Can liability-driven investing work for clients?

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Pensions and endowments have used liability-driven investing (LDI) for years, but is it feasible as a retirement income strategy for individuals?

At the institutional level the strategy is based on investing assets to match the present value fluctuations of future liabilities. This differs from benchmark-driven strategies which strive to achieve returns that match or beat an external index like the S&P 500.

"If you work 30 years at GM, for example, and you end up making $80,000 on average the last five years, you may have a defined benefit of, say, $1,500 to $2,000 a month," explains Jodan Ledford, head of U.S. Solutions for Legal & General Investment Management, an asset manager that specializes in fixed-income and liability-driven investment strategies for institutional clients.

"That $1,500 or $2,000 remains $1,500 or $2,000 until you die," says Ledford, who is based in Chicago. "From that perspective, there's a defined amount of assets you're receiving in perpetuity, and because there's no inflation adjustment, it's very defined," he notes. "Incorporating actuarial assumptions, pensions can estimate the future expected cash flows for each beneficiary, and then discount these cash flows to today to get a present value of the liabilities."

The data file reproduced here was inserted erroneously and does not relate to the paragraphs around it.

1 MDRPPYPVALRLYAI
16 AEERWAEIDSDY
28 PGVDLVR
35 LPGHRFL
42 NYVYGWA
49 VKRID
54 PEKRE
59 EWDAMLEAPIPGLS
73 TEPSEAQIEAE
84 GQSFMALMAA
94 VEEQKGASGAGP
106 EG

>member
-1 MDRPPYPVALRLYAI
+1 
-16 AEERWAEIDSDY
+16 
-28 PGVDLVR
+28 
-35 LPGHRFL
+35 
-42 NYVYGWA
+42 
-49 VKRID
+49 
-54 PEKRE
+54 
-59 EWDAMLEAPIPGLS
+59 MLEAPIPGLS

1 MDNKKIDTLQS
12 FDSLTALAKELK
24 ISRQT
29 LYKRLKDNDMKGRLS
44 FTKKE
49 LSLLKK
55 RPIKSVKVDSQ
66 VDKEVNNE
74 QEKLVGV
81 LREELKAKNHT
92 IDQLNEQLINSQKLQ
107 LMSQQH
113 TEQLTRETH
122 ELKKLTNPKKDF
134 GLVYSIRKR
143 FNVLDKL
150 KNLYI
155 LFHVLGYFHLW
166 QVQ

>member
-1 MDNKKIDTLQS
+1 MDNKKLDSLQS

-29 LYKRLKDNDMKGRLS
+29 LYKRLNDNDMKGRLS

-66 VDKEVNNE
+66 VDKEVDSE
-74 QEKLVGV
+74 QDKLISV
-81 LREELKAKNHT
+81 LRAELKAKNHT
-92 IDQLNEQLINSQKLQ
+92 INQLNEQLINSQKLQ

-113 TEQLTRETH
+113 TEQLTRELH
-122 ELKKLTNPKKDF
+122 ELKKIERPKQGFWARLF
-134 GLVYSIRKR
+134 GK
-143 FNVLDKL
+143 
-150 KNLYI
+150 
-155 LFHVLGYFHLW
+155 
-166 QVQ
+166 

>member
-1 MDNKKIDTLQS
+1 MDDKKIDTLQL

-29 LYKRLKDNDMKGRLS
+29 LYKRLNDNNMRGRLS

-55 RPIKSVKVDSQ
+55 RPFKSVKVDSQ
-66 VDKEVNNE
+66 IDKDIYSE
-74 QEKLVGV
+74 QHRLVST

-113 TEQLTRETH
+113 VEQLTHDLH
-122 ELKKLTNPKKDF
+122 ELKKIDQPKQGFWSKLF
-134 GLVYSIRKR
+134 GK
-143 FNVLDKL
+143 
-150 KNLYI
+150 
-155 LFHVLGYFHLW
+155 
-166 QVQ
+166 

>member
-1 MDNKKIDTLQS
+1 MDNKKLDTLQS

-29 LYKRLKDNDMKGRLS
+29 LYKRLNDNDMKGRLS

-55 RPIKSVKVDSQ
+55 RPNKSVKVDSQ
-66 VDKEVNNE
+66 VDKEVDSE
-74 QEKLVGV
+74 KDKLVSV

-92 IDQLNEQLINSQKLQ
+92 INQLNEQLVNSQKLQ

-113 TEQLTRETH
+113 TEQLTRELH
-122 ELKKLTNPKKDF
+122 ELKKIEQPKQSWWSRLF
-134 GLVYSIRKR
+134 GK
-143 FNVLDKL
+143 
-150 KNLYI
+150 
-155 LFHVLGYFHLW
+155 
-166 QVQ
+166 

In a liability-driven framework, assets are then invested to minimize fluctuations between the market value of the assets and the present value of the liabilities to ensure adequate funds to pay the benefits far into the future.

“The system works well at the pension level because there’s a set of liabilities averaged over a large group of people,” says Michael Falk, CFA, a partner at Focus Consulting Group in Chicago. “If one person’s liability spikes higher, someone else’s might spike lower. The average of liabilities over the population is more predictable than the liability of one person.”

Low interest rates and year-to-year inflation also make returns for individuals more expensive to realize, Falk says.

According to Jeremy Brenn, vice president at Sensenig Capital, an RIA in Fairview Village, Pa., this type of strategy may be more suitable at the individual level with a total return approach, which would be based on price appreciation, plus dividend and bond investment income. Rather than advisors thinking solely about how much income their clients’ assets may generate, Brenn suggests they think about those assets appreciating over time as well.

“This can account for inflation because in theory,” he says, “the investment portfolio would not only generate income, but have the opportunity to appreciate in value over the long run, hence keeping pace with inflation.”

Bruce W. Fraser, a New York financial writer, is a contributor to Financial Planning.

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